This Article is From Nov 04, 2013

Global excitement about India's Mars mission

Washington DC/Bangalore: Don't be misled by the small size and low cost, India's Mangalyaan is truly a 'Chota Bheem' with a big punch! This tiny machine is reason for a global buzz as it is India's first attempt and all it costs is about 35 million dollars (Rs 450 crores). In comparison, the US has several current missions operating on Mars. Having made more than 20 attempts, the most spectacular is the rover named Curiosity that is literally painting the planet red perambulating in the Gale crater. To gauge the mood, NDTV caught up with General Charles Bolden, the head of American space agency NASA.

You have an Indian mission to go up to Mars later this year called Mangalyaan or the Mars Orbiting Mission. You have the MAVEN mission from NASA which is also going up. Both are atmospheric study missions. Is it exciting to have two countries independently and simultaneously going to Mars?

General Charles Bolden:
It's always exciting to have as many countries as possible participating in exploration efforts, particularly Mars. We were there with Curiosity... It is exciting to have the United States and India join together and now getting ready to do more studies on Mars's atmosphere, a place that we don't know a lot about. Your mission is going to be looking at Martian atmosphere. We're providing support through communications, data and other types of...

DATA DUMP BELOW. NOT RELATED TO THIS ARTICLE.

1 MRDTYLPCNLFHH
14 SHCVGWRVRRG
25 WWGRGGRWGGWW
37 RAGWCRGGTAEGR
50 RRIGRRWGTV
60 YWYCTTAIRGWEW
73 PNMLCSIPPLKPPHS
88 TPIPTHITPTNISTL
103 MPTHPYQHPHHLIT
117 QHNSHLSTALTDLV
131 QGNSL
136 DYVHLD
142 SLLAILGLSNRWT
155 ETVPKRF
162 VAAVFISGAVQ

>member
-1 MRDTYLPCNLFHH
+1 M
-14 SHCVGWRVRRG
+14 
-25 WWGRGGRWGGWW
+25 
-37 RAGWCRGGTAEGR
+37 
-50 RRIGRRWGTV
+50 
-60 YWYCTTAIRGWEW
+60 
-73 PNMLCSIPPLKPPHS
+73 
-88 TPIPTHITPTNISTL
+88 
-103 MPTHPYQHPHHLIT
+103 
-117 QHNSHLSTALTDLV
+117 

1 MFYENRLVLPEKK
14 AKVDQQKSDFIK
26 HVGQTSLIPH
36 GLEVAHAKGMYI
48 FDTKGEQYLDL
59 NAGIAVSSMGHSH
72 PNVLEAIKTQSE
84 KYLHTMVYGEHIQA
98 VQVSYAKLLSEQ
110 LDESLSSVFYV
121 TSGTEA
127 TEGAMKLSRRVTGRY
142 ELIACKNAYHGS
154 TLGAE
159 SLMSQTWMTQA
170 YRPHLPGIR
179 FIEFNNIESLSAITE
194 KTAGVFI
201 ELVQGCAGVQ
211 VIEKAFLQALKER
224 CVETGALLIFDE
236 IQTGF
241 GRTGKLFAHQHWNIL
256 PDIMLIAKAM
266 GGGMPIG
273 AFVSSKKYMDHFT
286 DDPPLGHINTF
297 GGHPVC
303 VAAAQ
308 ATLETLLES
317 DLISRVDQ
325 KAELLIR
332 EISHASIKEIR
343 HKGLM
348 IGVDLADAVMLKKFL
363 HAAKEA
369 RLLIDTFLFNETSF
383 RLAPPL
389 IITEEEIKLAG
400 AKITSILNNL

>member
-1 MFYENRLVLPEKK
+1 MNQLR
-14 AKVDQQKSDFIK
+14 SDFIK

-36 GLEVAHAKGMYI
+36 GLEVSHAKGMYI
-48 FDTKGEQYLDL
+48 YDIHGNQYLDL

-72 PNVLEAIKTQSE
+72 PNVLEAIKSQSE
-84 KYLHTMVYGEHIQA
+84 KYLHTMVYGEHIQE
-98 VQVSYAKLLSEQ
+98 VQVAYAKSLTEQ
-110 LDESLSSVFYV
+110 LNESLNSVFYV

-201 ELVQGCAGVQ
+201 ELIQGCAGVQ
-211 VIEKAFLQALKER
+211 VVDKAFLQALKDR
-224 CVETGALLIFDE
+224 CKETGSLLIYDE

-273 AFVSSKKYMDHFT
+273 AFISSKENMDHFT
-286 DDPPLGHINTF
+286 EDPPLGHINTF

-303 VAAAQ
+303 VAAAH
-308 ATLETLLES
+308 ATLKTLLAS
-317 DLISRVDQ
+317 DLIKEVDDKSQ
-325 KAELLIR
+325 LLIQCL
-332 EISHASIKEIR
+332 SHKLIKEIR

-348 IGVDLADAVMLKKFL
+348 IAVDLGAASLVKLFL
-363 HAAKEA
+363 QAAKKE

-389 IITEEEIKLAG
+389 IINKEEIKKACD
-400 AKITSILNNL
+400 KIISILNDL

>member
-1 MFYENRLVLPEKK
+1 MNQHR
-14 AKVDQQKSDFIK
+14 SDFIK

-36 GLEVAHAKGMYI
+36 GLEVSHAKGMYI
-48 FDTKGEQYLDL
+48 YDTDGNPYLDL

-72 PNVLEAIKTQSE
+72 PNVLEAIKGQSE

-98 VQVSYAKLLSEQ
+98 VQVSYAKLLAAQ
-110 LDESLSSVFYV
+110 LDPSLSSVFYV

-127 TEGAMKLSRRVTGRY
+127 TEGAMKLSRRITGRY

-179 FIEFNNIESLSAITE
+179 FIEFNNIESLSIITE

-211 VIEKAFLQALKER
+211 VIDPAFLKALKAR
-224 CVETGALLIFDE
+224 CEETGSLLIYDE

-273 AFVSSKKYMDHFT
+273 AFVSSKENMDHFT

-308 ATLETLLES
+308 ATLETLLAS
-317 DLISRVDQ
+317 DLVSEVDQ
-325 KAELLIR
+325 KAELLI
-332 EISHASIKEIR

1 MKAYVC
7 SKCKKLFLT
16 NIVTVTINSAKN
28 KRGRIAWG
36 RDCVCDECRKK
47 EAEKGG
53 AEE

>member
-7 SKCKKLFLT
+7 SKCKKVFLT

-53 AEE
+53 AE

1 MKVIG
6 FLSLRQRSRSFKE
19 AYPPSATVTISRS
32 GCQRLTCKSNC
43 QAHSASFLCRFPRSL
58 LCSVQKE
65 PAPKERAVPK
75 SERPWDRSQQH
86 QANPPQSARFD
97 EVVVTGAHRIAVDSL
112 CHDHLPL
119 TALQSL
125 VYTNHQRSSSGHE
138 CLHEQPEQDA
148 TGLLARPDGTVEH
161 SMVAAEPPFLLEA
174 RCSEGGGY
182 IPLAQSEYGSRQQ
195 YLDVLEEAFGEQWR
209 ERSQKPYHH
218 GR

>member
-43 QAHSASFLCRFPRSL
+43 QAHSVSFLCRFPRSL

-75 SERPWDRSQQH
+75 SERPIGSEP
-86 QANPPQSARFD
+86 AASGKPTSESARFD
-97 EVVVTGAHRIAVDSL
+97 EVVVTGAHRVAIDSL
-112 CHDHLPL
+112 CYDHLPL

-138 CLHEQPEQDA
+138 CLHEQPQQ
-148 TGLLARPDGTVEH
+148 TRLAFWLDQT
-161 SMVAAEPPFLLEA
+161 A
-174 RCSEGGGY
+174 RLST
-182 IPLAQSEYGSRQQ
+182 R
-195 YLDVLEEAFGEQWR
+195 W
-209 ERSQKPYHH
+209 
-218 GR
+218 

NDTV: So NASA is supporting India for the mission?

General Charles Bolden:
We are in partnership. We're providing communication support as well as navigation support, so fantastic.

What is exciting the global community the most is this less than three kilogram instrument called Methane Sensor for Mars. In over half a century of Mars exploration, this is the first dedicated methane gas sensor being orbited around the Red Planet. NDTV took a close look at the technology packed in this mission. The presence of Methane, also called 'marsh gas', could be a clinching signature of the presence of life on Mars.

Dr M Annadurai, Program Director, Mars Mission, ISRO, Bangalore, says "Possibly what Chandrayaan-1 has done, here also possibly we may be able to answer unambiguously the source of methane if it is there then where we will be able to answer in a much better way. I see a parallelism between Chandrayaan-1's water-finding versus methane on Mars."  

So, in a way, India's first baby steps to the Red Planet could answer that big question: are we alone in this solar system?